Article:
[This is a post about my PhD study on how educators learn how to teach in massive open online courses (moocs). My work is supervised by Dr. Doug Clow, Dr Rebecca Ferguson and Professor Allison Littlejohn. I am now in the final year of my PhD, and have completed the data collection, currently working on the data analysis.]
People working within HE institutions and organisations related to education need to use new methods of teaching and learning, to transform the ways they work to support learners. My PhD study explores the types of knowledge gained by those involved to teach massive open online courses (moocs). Therefore, it is useful to draw attention to the dual role that mooc educators have, not only teaching but also learning about their practice. Data were gathered through a multi case study involving interviews with 28 people with teaching roles on 7 moocs. Data analysis used Tynjälä’s model of integrative pedagogy to identify the different types of theoretical, practical, sociocultural and self-regulative knowledge needed in order to teach in a mooc.
The analysis so far shows that individuals did not engage in formal training (theoretical knowledge); they learned by experience; by (re-)running their moocs and from learners’ feedback (practical knowledge). They also reflected on their learning experience, on their contact with different cultures, on engaging with ideas from other moocs and people (self-regulative knowledge). They worked collaboratively, sharing expertise, but sometimes found communication with colleagues was difficult (sociocultural knowledge). When they faced challenges they integrated theoretical, practical and self-regulative knowledge to solve problems (mediating processes).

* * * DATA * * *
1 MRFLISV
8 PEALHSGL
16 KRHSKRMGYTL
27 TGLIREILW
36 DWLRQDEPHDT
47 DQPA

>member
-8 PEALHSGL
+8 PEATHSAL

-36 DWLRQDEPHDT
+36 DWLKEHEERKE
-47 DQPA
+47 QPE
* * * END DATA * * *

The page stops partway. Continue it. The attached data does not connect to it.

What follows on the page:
Institutions and educational platforms may provide guidance and training to educators with regards to filming, editing, online presence, copyright and legal matters on moocs. Moreover, educators should take a mooc themselves before creating and designing one. Apprenticeships could also be offered to educators that have never done a mooc. Shadowing other people’s work within their institutions may help their effort to teach better on moocs. Finally, encouraging collaborative work with colleagues from different expertise to create more effective moocs may be crucial as well as an inexpensive way to support educators.
The role of educators in moocs is changing. They need to learn new skills that they didn’t need in past practices, they need to collaborate with others and share each other’s expertise.
Here you can find a more detailed presentation I gave last week at the Future Learn Academic Network meeting in Barcelona, Spain – Universitat Pompeu Fabra